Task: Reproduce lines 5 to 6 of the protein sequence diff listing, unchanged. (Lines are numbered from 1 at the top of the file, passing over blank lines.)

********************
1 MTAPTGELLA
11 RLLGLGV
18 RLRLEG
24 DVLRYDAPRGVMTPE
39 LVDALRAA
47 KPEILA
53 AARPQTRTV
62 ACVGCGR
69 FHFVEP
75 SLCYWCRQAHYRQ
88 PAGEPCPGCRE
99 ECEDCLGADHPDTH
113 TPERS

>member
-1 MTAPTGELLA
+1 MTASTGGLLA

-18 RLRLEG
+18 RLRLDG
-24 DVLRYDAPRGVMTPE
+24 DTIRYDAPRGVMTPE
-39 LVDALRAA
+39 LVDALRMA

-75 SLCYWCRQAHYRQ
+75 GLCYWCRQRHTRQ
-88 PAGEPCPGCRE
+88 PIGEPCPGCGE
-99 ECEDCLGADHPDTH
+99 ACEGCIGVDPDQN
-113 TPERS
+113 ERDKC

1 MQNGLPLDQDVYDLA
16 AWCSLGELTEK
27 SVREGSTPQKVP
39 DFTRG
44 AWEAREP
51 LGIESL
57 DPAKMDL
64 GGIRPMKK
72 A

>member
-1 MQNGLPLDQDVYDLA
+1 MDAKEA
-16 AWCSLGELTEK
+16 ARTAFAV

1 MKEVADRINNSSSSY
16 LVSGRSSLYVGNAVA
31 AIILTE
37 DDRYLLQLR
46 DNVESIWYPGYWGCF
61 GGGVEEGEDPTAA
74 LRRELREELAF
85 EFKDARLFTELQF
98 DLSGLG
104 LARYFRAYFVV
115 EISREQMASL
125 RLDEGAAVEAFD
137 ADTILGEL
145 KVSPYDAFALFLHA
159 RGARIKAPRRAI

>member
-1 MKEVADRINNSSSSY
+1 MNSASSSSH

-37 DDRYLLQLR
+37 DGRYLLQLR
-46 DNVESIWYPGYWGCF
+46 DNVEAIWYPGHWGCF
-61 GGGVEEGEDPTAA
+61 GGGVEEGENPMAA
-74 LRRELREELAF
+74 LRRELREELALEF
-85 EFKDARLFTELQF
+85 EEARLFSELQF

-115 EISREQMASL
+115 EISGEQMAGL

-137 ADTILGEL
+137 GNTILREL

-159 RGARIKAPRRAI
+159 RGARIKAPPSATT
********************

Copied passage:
39 LVDALRAA
47 KPEILA